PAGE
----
Drawing and quartering began in 14th-century England as the official punishment for treason. As treason was seen as the greatest threat to rulers, the penalty was excessively and intentionally brutal in order to instill compliance in onlookers. In fact, the public spectacle of the process - and the public display of the body parts afterward - was the primary reason for this horrific practice.
While the words “drawn” and “quartered” seem simple enough, a lot more went into this severe punishment than these two words even begin to reveal on their own. Being drawn and quartered included many more horrible things, from burning and hanging to castration and dismemberment. Read on for a glimpse into exactly what being drawn and quartered does to your body.
Traitors Were Tied To A Horse And Dragged To The Site
Those convicted of treason were first dragged to the event site attached to the back of a horse. Sometimes it was as simple as tying their hands and ankles with ropes. While the latter seems somewhat more compassionate, the real purpose was to keep the captives alive so they could properly endure their punishment.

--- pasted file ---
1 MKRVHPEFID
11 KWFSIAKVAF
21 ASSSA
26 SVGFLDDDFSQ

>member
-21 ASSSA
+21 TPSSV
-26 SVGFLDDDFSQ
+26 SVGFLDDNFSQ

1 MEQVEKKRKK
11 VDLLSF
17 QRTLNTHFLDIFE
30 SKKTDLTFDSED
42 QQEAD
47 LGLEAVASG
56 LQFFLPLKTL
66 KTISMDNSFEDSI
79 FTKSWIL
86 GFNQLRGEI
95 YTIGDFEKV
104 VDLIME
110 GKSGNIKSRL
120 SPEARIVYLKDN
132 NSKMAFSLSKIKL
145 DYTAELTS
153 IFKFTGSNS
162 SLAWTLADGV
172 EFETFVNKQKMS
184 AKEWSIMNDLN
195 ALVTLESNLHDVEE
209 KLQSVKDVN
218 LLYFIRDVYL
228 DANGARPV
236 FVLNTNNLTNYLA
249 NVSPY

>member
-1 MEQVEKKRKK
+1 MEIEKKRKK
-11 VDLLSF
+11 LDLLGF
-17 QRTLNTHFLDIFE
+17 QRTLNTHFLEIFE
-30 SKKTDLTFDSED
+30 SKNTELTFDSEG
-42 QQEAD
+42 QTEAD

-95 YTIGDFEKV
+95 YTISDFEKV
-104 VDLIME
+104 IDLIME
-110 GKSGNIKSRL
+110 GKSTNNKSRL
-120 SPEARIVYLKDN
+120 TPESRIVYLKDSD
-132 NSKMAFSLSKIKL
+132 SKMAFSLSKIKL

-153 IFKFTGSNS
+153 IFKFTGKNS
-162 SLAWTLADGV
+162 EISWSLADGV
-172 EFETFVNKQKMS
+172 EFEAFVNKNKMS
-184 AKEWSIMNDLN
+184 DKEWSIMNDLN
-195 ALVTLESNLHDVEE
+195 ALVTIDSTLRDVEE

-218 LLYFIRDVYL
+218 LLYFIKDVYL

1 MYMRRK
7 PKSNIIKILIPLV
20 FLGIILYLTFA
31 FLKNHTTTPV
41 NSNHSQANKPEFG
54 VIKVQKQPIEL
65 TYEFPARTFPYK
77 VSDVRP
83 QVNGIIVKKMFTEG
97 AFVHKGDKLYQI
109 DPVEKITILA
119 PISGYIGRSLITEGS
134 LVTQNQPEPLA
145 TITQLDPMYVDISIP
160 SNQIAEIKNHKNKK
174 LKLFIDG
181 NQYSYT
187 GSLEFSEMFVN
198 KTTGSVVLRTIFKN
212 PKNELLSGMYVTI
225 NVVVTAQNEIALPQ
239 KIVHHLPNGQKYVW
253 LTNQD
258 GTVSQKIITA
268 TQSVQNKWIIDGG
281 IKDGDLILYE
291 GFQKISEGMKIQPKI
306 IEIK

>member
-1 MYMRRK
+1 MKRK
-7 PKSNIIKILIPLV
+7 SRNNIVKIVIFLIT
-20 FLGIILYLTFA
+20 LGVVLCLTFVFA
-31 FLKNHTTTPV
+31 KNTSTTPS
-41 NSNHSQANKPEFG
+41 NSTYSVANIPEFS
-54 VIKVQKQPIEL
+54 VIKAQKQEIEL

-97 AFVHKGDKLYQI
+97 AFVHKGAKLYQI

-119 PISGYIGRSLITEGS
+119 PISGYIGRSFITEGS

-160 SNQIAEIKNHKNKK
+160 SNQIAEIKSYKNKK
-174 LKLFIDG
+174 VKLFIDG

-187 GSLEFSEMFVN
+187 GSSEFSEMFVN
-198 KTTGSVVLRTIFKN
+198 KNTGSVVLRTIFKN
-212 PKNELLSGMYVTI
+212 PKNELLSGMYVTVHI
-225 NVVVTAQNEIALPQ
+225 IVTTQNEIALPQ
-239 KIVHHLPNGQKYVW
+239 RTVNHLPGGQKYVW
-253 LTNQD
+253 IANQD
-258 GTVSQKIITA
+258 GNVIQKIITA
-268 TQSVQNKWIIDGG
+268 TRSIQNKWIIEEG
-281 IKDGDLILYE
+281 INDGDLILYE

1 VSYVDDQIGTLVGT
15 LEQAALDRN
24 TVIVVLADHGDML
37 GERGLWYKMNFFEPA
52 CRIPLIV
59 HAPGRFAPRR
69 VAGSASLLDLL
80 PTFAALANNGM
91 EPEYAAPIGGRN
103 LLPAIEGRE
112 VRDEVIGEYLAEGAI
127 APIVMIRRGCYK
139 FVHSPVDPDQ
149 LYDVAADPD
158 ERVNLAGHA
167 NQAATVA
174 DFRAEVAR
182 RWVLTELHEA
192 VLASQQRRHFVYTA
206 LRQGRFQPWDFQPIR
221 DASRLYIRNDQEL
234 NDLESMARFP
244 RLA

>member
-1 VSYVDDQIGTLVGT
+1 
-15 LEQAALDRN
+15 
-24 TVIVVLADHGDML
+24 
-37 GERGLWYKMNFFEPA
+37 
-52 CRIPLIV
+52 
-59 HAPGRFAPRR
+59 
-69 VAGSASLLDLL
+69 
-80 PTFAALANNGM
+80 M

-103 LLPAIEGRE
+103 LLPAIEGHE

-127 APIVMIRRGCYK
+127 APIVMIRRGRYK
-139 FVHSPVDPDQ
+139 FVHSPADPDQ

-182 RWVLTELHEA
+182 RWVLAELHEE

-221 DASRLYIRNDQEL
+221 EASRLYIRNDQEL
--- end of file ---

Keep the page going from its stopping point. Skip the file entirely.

By this point, fear would flood the individual's body with adrenaline, causing their heart rate and blood pressure to rapidly increase.
Unruly Crowds Harmed The Traitor Before The Event Even Began
Traitors would often be subjected to boisterous crowds upon arriving at the site. These people came specifically to watch the barbaric display of retribution. However, just watching the process wasn't enough: Crowds would usually be waiting for their own opportunity to get their hands on the traitor.
These vicious preliminary attacks could easily result in blunt force trauma, causing everything from abrasions and lacerations to hemorrhaging and ruptured organs.
Traitors Were Hanged Before They Were Drawn And Quartered
The phrase “drawn and quartered” was usually short for “hanged, drawn, and quartered.” The process would begin with a hanging. Traitors were hanged until they had almost perished, and the short drop method was often employed to ensure that they didn't perish.
And it was always men - female traitors were burned at the stake instead.
The Traitor Would Have His Limbs Cut Off Or Burned
More often than not, the traitor would experience extra punishment outside of the outlined program. This involved everything from disembowelment to beheading to the burning of entrails.
If the traitor’s body was not already in shock from asphyxiation, it would definitely be in shock by now. These types of injuries would cause immense pain, as burns can affect nerves, blood vessels, muscles, and bones. The burned portions of the flesh would experience instant cell death, an immense loss of fluids, and edema, or extreme swelling.